jueves, 13 de noviembre de 2014



Victoria Spivey (Houston, Texas, 15 de octubre de 1906 - Nueva York, 3 de octubre de 1976) fue una pianista y cantante de blues.

Recorrió Texas muy joven, con compañías ambulantes de comedias, hasta que se trasladó a Saint Louis, donde firmó contrato con la discográfica Okeh, obteniendo gran éxito con su primer single, "Black snake blues". Continuó grabando habitualmente hasta 1937. Su estilo estaba muy enraizado en el blues texano (Blind Lemon Jefferson), aunque a partir de 1929 lo modernizó, haciéndolo más agresivo y alejándose del music hall de sus comienzos. Tocó con Lonnie Johnson, Louis Armstrong y Tampa Red, entre otros, antes de trasladarse a Nueva York, a final de los años 1950. Actuaciones en Greenwich Village y grabaciones para Bluesville, la hicieron mantenerse en escena. Creó además su propia discográfica, "Spivey Records", en la que debutaron músicos como Luther Johnson, Sugar Blue o el mismo Bob Dylan.

Victoria Spivey (October 15, 1906 – October 3, 1976) was an American blues singer and songwriter. During a recording career that spanned forty years, from 1926 to the mid-1960s, she worked with Louis Armstrong, King Oliver, Clarence Williams, Luis Russell, Lonnie Johnson, and Bob Dylan. She also performed in vaudeville and clubs, sometimes with her sister, Addie "Sweet Pease" Spivey. Among her compositions are "Black Snake Blues", "Dope Head Blues" and "Organ Grinder Blues". In 1962 she initiated her own recording label, Spivey Records.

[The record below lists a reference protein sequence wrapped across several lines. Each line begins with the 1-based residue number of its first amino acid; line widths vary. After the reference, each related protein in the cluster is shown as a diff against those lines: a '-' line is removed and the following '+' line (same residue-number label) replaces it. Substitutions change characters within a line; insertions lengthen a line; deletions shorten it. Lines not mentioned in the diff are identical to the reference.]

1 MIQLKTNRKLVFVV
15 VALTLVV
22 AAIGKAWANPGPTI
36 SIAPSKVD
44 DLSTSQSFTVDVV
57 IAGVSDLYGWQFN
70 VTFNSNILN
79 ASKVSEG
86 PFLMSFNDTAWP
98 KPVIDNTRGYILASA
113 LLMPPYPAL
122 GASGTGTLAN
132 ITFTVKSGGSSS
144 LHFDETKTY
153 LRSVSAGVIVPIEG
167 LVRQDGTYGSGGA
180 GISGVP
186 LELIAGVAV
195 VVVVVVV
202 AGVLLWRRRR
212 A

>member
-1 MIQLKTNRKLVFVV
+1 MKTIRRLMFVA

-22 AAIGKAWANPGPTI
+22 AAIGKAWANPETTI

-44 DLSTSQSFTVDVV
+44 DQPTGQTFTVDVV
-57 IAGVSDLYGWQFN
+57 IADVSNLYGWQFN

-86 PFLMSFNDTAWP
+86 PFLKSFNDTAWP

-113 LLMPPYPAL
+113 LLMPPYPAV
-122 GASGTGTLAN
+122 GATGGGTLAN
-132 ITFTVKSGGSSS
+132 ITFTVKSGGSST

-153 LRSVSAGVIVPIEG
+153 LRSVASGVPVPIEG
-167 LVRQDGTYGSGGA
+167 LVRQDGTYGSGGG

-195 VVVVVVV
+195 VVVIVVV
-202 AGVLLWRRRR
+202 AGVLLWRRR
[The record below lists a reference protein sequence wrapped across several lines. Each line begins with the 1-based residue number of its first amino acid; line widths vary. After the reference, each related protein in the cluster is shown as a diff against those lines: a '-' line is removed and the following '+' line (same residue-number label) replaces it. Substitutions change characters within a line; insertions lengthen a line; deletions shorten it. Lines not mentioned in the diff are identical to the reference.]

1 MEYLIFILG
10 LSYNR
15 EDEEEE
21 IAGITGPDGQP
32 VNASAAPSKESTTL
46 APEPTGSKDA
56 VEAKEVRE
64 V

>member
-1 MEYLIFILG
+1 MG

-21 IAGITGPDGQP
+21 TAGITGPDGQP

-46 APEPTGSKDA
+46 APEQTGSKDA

She was born Victoria Regina Spivey in Houston, Texas, United States, the daughter of Grant and Addie (Smith) Spivey. Her father was a part-time musician and a flagman for the railroad; her mother was a nurse. Her sisters were Addie "Sweet Peas" Spivey (1910–1943), also a singer and musician, who recorded for several major record labels between 1929 and 1937; and Elton Island Spivey (1900–1971), who also sang professionally.

Spivey's first professional experience was in a family string band led by her father in Houston. After Grant Spivey died, the seven-year-old Victoria played on her own at local parties and, in 1918, was hired to accompany films at the Lincoln Theater in Dallas. As a teenager, she worked in local bars, nightclubs, and buffet flats, mostly alone, but occasionally with singer-guitarists such as Blind Lemon Jefferson. In 1926, she moved to St. Louis, Missouri, where she was signed by Okeh Records. Her first recording, "Black Snake Blues", did well, and her association with the record label continued. She made numerous Okeh sides in New York until 1929, then switched to the RCA Victor label. Between 1931 and 1937, more recordings followed on the Vocalion and Decca labels, and, working out of New York, she maintained an active performance schedule. Spivey's recorded accompanists included King Oliver, Louis Armstrong, Lonnie Johnson, and Red Allen. Read more.

Pulsa Press/Play 

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